Space Force developments this week: U.S. Space Command moving forward
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In the last working week of the year, there is no slowing down in the Defense Department’s space reorganization. The White House has given the Pentagon the order to stand up a U.S. Space Command as a separate combatant command.
In a Dec. 18 memo, President Trump directed the Pentagon to establish a U.S. Space Command as a Unified Combatant Command. “In consultation with the Secretary of Defense and the Chairman of the Joint Chiefs of Staff, I direct the establishment, consistent with United States law, of United States Space Command as a functional Unified Combatant Command. I also direct the Secretary of Defense to recommend officers for my nomination and Senate confirmation as Commander and Deputy Commander of the new United States Space Command.” the memo said.
According to a CNN report, Vice President Mike Pence will stop by the Pentagon this week to discuss the space reorganization.
With regard to the proposal for standing up a Space Force as a separate military branch, “We’re on final approach,” Deputy Defense Secretary Patrick Shanahan said Thursday.
The proposal will have to get the green light from the White House before it is submitted to the House and Senate Armed Services Committees. Along with the legislative proposal, the Pentagon will have to request funding for the new branch in the fiscal year 2020 budget.
HOW WILL THE SPACE FORCE BE ORGANIZED? That is likely to be the major sticking point. If the Space Force is set up under the existing Department of the Air Force, the cost would be lower than organizing it under a separate department. “There were two primary options,” said Shanahan. “We’re now down to one option.”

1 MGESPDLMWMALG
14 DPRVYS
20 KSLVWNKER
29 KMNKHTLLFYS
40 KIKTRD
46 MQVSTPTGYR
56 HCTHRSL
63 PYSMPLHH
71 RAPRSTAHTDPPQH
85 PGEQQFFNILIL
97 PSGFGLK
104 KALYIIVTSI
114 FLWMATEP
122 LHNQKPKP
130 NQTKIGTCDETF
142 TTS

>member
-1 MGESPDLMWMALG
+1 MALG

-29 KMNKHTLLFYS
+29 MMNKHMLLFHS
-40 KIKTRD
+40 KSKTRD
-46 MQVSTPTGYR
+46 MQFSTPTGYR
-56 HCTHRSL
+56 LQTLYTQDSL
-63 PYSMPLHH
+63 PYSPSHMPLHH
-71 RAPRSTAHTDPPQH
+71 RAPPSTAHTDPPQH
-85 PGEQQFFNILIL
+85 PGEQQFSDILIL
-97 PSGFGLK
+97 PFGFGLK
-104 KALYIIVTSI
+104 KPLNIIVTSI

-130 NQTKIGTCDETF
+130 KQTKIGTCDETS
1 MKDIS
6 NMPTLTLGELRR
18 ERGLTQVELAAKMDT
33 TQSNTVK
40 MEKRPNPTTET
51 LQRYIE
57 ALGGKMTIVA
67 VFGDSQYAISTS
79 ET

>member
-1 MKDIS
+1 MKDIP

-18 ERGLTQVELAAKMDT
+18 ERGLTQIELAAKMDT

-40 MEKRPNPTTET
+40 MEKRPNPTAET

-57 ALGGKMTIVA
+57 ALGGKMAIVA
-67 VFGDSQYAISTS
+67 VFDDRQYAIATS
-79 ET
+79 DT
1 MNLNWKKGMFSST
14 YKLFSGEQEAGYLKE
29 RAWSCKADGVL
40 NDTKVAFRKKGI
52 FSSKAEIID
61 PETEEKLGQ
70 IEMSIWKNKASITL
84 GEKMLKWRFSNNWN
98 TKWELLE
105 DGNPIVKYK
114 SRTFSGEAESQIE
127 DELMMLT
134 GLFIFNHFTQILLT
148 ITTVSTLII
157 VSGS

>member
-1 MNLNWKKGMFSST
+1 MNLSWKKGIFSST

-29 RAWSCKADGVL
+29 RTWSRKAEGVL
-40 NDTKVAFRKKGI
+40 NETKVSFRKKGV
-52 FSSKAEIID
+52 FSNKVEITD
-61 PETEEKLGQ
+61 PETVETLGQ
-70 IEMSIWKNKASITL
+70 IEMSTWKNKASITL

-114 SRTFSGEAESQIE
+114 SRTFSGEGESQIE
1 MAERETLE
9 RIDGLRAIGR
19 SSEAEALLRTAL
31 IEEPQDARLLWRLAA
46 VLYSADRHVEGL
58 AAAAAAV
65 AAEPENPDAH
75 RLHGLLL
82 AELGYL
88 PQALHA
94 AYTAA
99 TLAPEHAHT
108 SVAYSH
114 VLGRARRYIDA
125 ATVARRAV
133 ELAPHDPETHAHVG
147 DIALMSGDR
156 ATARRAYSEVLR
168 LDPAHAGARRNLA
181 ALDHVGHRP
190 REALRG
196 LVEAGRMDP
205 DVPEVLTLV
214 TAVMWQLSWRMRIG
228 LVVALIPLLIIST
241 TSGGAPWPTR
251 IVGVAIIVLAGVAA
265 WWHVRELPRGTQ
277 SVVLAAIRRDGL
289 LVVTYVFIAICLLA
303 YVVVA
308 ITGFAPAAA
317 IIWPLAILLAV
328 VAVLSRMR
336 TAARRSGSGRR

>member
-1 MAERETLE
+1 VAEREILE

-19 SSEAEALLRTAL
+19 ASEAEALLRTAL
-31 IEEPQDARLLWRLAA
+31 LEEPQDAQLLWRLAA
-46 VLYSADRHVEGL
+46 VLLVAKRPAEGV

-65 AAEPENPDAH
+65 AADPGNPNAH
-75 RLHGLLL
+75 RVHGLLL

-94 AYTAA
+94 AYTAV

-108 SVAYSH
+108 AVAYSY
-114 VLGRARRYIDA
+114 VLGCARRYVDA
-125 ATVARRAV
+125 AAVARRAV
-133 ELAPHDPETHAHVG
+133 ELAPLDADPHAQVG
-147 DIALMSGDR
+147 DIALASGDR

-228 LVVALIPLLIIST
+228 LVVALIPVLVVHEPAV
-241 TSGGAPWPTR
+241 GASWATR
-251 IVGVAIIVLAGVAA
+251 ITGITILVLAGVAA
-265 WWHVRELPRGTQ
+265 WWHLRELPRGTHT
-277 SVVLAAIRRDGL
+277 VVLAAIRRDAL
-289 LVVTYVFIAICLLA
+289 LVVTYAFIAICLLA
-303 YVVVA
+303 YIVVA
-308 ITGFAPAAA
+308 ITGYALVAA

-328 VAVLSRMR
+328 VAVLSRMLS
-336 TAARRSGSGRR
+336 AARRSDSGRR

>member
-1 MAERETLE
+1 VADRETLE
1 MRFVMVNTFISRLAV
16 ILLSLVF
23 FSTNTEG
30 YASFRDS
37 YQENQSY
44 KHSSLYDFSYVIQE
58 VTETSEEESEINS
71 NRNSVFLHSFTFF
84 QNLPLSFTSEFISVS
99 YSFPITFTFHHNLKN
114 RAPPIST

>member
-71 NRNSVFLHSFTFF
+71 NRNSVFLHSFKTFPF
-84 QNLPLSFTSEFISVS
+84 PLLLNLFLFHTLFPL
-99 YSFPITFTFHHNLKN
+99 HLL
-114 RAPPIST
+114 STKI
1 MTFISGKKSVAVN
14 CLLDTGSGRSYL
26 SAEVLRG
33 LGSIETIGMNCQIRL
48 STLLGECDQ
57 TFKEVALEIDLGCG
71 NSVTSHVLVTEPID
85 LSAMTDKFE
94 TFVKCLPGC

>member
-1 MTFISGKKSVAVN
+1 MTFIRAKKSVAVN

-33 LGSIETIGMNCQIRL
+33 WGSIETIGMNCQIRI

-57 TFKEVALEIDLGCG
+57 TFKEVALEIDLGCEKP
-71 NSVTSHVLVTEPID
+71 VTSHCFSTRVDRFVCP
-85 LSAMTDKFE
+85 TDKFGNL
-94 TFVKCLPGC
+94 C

He said he could not disclose what option is in the proposal until the coordination process is completed. According to sources, DoD would favor organizing the Space Force under the structure of an existing department to keep bureaucratic bloat to a minimum.
GRIFFIN TURNS TO DARPA TO RECOMMEND WAY AHEAD ON SPACE DEVELOPMENT AGENCY Undersecretary of Defense for Research and Engineering Mike Griffin directed Fred Kennedy, director of DARPA’s Tactical Technology Office, to lead a study team and come up with recommendations for the implementation of the Space Development Agency. Griffin, in a Dec. 6 memo, gave Kennedy 45 to 60 days to complete the study, with an interim report due to Deputy Defense Secretary Shanahan by Jan. 5.
WHY KENNEDY WAS SELECTED The decision to assign this task to Kennedy is not surprising given his space expertise and track record attracting commercial space companies to defense programs. Like Griffin, Kennedy has been a longtime critic of the DoD culture that favors exquisite satellites that take decades to develop and cost far more than products available in the open market. In the tasking memo, Griffin said he expects the study team to “focus on the requirements for a low earth orbit communications transport layer.” DARPA has been a champion of nontraditional approaches to making space systems more resilient by using small satellites in large numbers.
A DARPA spokesman said the makeup of the team that will be working with Kennedy on the study is not yet known. The spokesman said the study should not be characterized as a DARPA project because the study team may include others outside the agency. The project was assigned to Kennedy based on his “unique commercial and government space expertise.”